My most recent of several experiences with “questionable” charges by doctors was a $2,200 bill for a blood test and reading by a hematologist, a process that took fifteen minutes from beginning to end. It’s my understanding that price fixing is the rule in medical procedures, with occasional discounts as doctors see fit, and I think that’s proper. A system that encourages people to look for cheaper doctors leaves a lot to be desired. But if medical expenses are too high it follows that these fixed prices might also be. I find reports that some doctors are refusing to treat patients at Medicare prices disturbing and revealing, another example of the pervasive “everyone for himself” attitude.  

I have no specific solution to suggest. But to me an inescapable conclusion is that the price of health care makes a stronger argument for more government rather than less.

* To complete the picture I should acknowledge the existence of indirect beneficiaries of our insurance money. Start with lobbyists and work up from there.

Tuesday, October 2, 2012

Letter to the Editor New Haven Register

It’s the prevailing wisdom of many sensible people that since Medicare is losing money more will eventually have to be contributed to the system, less received from it or a combination of the two. This may be an inescapable conclusion unless one considers the possibility that our health care is overpriced. We have the highest per capita cost of any nation yet we are well down the list in results, such as life expectancy. Granted we are paying for care for the uninsured. But there are numerical limits to this line of reasoning. Take a look at what your insurance company is paying for your health care and decide for yourself if that limit is being exceeded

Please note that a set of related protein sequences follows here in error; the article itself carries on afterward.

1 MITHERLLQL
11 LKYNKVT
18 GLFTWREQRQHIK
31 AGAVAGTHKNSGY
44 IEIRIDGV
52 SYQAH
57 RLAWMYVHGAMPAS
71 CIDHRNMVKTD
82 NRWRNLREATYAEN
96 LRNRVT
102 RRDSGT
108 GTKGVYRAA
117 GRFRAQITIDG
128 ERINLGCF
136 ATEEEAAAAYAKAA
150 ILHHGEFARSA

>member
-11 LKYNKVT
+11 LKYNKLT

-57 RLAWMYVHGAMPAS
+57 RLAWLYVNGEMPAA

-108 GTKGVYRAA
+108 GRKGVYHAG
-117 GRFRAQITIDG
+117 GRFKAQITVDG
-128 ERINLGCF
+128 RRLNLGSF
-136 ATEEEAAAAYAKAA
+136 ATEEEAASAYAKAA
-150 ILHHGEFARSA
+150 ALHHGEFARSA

Sunday, September 30, 2012

Fact and Friction

“Fact checkers come to this with their own set of facts and beliefs and we’re not going to let our campaign be dictated by fact checkers’ Romney pollster Neil Newhouse said at a panel organized by ABC News.”

A tip of the hat to Mr. Newhouse and his candor! I could never have described Republican indifference to fact as convincingly as he has demonstrated it. I agree that these folks come with their own set of beliefs. But they’re Democrats and they see things a little differently. You have to expect them to get a little contrary now and then.

But it’s another cup of tea having “their own set of facts.” I’m put in mind of a New Jersey local political radio commercial years ago, in which the candidate, who happened to be a Republican, warned voters not to be taken in by his opponent’s “false facts.” Can there be two incompatible facts on a specific subject? Can the earth be round and flat?

Fact checking by both political parties is nothing new. Virginia Thomas, wife of Supreme Court Justice Clarence Thomas, has worked in this capacity for years doing extra-curricular work digging up dirt on Democrats when there are no facts to check. I’d argue that we’d all be better off if statements were checked for accuracy before we heard them, an “ounce of prevention” sort of thing.